Take a look outside. Birds are chirping, tree leaves are budding, the grass is turning green again. It’s spring! But how do plants and animals know when it’s time to switch from winter to spring? Plants and animals use natural cues to figure out when seasons are changing. It’s all part of nature’s calendar.
The science of spring
When we look at the changing seasons through the eyes of plants and animals, it is called phenology. Phenology is the study of natural seasons, focusing on plants, animals and the climate. That last part, the climate, is important because it is different in each habitat. Will County has a very different climate than Orange County, California, so our phenology looks different too. Plants and animals who need all four seasons would thrive in Will County, but maybe not in Orange County, where it is warm and dry all the time.
Seeds of change
Let’s look at plants first, starting with seeds. Around Will County, a lot of seeds drop in the late summer and fall. Before they begin to grow, they need to experience a cold period, like winter. The harsh cold of winter will cause the frozen soil to wear down the coating around the seed, making it easier for it to grow through it in the spring. When the temperature begins to warm in the spring, the plant inside will break through the thinner coating and start growing roots, stems and leaves. The warmed soil is also finally soft enough for them to grow!
Words to know
Cue: An action that serves as a signal for something to happen.
Gene: A unit of heredity that is transferred from parent to offspring.
Phenology: The study of seasonal change in relation to plants, animals and climate.
For plants that are older, they use daylight as their cue. In the winter, we have much less daylight than in the summer. When the days grow longer, many plants begin to grow new leaves or flowers. Most plants have a special gene that tells them when there is the right amount of sunlight for them to grow. It’s different for each plant. When they get that amount of daylight, they can bloom. Virginia bluebells are usually among the first flowers to pop out from the soil and bloom.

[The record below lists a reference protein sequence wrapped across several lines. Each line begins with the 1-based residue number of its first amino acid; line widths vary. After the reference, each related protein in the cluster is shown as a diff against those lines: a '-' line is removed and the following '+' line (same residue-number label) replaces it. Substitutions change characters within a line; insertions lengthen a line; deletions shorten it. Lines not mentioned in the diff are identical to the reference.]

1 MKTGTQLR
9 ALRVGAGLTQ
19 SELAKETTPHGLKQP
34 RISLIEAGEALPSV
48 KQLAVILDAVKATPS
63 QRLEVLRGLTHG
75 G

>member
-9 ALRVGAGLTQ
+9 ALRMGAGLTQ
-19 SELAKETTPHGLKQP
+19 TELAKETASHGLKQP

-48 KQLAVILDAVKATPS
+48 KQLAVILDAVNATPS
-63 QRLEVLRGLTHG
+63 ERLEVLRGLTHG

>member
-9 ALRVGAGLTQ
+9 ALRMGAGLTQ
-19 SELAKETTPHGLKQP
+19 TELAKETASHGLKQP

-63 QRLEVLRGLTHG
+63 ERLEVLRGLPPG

This may not come as a surprise, but animals use the same cues as plants to switch gears from winter to spring. Animals have more variations in how they deal with winter, like flying south, hibernating or staying active like humans do, but they’re still looking for more sunlight and warmer temperatures to know it’s spring.
Many animals need the plants to grow and bloom before they’ll return or come out of their winter home. Remember those bluebells we talked about before? Because they come out first, a lot of bees and some flies will go to them for pollen or nectar when they first wake up. Hummingbirds, which arrive in Will County in late April or early May, have even been known to use bluebells as their first food source when they come back in the spring.
Plants and animals both use temperature and length of sunlight as cues. Most want warmer temperatures or longer days for growing, getting more active or having babies. Spring is mating season for many of our Will County critters. However, some animals use a totally different timeline. Owls are on a different phenological clock. Their babies are born earlier, at the end of winter, and are already to fly and feast on those just waking up.
Spring has so much to offer in our area. Head out onto the trails or even into your own backyard to see if you can find more signs of spring! Watch the sunset happen later in the evening. Enjoy more sunshine on your face. Wear a rain jacket instead of a winter coat. Use these clues to figure out if spring has really sprung!
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